amid tensions with Russia, thousands gather for a pro-EU demonstration in the capital of Moldova.
The president of Moldova, Maia Sandu, organized a sizable pro-EU rally that took place in Chisinau.
To support Ms. Sandu’s well-publicized campaign for Moldova to join the EU, an estimated 75,000 people showed there.
Her pro-Western administration had earlier charged Russia with inciting unrest by backing the pro-Russian opposition Sor party in Moldova. Moscow denies interfering in domestic matters.
Ms. Sandu informed the protesters that her nation no longer desired to be an anomaly.
She declared, “We don’t want to be on the periphery of Europe anymore,” promising that Moldova would join the EU by 2030.
Moldova “does not want to be blackmailed by the Kremlin,” she added, speaking to the people waving EU flags and chanting pro-European phrases at the protest.
The conspiracy, according to Ms. Sandu, would involve “protests by the so-called opposition,” with the goal of “overthrowing the constitutional order.” She accused Russia of planning to deploy foreign “saboteurs” to topple her government in February.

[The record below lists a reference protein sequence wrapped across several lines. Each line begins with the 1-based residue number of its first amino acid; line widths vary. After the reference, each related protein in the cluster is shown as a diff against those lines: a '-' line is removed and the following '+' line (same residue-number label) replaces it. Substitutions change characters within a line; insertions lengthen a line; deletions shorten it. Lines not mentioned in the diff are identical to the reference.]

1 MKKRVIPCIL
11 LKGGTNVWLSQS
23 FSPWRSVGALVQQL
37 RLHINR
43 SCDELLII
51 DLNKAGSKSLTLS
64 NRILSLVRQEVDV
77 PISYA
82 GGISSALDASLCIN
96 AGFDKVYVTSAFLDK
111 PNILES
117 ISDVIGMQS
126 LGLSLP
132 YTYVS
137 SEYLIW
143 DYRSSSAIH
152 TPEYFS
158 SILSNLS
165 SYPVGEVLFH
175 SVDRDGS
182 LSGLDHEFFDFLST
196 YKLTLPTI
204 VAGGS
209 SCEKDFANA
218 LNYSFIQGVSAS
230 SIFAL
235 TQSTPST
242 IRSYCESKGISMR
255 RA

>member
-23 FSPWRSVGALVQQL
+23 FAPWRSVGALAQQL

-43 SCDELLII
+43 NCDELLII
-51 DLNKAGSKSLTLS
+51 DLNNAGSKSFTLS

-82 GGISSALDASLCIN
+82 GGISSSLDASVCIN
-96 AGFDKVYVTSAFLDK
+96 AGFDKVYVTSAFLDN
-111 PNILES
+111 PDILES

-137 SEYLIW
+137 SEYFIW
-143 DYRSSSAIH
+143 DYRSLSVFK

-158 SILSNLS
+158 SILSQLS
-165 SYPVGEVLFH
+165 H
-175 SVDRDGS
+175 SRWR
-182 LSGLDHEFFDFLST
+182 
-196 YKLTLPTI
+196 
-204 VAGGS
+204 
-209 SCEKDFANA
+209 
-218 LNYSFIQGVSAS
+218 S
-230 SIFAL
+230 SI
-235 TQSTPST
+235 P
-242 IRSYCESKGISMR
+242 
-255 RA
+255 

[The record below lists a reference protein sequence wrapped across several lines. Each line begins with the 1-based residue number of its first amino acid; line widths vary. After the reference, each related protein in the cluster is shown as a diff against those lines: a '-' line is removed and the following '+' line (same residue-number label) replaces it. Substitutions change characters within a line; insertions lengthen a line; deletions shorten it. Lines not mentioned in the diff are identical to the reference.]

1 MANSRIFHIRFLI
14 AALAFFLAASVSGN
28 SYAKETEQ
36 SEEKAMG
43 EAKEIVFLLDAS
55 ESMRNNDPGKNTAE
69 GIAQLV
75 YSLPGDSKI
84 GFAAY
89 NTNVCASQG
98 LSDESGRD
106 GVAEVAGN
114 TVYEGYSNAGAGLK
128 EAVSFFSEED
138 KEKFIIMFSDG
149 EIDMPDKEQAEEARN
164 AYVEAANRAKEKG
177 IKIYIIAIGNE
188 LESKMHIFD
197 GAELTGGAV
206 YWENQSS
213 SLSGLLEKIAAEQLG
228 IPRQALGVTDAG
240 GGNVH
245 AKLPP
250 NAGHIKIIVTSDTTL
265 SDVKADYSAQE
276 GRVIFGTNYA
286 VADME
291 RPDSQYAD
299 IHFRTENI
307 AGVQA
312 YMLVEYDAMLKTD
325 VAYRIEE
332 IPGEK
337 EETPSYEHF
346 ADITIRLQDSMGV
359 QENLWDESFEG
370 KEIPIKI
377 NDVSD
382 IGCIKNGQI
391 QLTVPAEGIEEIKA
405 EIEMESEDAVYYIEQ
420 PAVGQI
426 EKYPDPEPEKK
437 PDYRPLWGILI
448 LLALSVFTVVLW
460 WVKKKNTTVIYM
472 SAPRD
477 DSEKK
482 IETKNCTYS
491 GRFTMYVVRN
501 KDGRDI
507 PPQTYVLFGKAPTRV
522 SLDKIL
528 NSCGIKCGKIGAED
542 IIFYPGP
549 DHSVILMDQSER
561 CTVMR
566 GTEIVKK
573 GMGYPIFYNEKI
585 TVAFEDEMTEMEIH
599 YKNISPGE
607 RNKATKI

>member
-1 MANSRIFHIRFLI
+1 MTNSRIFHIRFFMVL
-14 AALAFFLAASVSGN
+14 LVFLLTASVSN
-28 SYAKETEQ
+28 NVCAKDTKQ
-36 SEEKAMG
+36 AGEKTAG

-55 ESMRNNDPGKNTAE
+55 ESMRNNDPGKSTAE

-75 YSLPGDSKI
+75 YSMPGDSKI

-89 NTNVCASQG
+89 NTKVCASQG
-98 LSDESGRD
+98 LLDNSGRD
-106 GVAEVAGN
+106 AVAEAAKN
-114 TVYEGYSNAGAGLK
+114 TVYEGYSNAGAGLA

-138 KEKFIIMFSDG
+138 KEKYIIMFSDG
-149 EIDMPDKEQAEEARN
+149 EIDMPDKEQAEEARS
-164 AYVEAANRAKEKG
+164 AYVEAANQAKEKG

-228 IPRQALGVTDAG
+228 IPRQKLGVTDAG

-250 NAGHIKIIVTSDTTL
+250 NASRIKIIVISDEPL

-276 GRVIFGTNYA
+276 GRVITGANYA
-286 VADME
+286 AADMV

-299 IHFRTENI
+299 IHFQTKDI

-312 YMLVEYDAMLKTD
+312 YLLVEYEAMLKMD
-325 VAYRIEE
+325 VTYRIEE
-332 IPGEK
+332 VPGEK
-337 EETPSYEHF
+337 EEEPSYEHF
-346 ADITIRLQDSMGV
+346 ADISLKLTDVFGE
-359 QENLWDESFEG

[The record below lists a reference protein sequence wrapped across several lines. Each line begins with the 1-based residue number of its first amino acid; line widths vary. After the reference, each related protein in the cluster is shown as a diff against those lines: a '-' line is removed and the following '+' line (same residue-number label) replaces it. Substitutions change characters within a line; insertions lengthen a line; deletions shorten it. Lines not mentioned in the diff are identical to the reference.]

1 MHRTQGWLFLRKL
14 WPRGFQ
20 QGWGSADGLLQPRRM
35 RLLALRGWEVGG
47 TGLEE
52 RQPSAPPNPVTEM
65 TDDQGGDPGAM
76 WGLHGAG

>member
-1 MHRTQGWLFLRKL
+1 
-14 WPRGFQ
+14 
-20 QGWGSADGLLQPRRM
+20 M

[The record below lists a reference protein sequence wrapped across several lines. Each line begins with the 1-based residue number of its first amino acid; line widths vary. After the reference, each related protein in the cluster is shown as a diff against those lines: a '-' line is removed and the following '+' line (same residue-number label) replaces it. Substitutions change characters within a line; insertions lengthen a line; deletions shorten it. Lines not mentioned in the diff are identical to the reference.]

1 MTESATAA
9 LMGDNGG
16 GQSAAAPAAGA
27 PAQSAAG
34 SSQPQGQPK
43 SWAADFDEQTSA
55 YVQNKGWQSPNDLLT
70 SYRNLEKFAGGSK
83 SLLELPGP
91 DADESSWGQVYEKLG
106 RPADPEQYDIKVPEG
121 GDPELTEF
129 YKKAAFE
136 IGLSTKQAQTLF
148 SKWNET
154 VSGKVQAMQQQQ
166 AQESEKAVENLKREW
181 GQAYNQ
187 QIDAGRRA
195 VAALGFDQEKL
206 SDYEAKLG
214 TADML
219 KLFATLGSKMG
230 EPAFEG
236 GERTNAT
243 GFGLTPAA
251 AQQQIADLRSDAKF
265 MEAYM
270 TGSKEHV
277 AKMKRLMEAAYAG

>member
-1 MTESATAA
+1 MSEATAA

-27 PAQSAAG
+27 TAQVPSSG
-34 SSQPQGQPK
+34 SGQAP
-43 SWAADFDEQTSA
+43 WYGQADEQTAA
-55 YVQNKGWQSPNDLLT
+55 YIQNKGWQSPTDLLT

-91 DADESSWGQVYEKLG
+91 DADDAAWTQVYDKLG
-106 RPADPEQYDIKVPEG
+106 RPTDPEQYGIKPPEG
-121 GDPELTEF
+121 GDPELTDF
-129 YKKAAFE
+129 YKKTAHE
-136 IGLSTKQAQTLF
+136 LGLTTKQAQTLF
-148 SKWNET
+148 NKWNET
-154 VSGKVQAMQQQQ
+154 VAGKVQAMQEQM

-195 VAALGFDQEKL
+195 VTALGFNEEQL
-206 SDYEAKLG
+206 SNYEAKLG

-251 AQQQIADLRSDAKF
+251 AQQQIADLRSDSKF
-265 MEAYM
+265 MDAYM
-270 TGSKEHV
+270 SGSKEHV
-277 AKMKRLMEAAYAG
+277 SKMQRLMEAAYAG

The claims were rejected by Russia’s foreign ministry, which described them as “completely unfounded and unsubstantiated”.
With a population of roughly 2.6 million, Moldova is a former Soviet republic that sought to join the EU last year. It joined Ukraine as a candidate nation in June 2022.
Both nations’ efforts to join the 27-nation bloc have escalated as a result of Russia’s invasion of Ukraine, not the least of which is the defense it provides against any Russian threat.
The war has had a significant impact on Moldova; it has been alleged that Russian missiles have repeatedly entered Moldovan airspace while en route to Ukraine.
The nation, which is sandwiched between Romania and Ukraine, is also dependent on Russian gas, which Moscow took advantage of by halving Moldova’s supply last year.
This spurred demonstrations over the increased cost of gas and electricity, which in turn led to Natalia Gavrilita, the previous prime minister of Moldova, resigning earlier this year.
Roberta Metsola, president of the European Parliament, addressed the participants at the demonstration on Sunday and praised them for defying Russian threats to turn out in large numbers.
According to her, a “Europe with Moldova can be stronger” and that the EU will welcome Moldova “with open arms and open hearts.”
The Moldovan administration, she continued, was “slowly implementing reforms” that the EU desired to see implemented before to the start of accession negotiations, including changes to the legal system and a pledge to “fight corruption at all levels.”
We must admit that we are really pleased with the progress made thus far, said Ms. Metsola.
According to research by the think tank Pew Research Centre, current EU members received candidacy status on average 3.5 years after submitting their applications.
Even while Ukraine and Moldova’s bids were approved far more quickly—in less than four months—it might still take some time before they are granted full membership.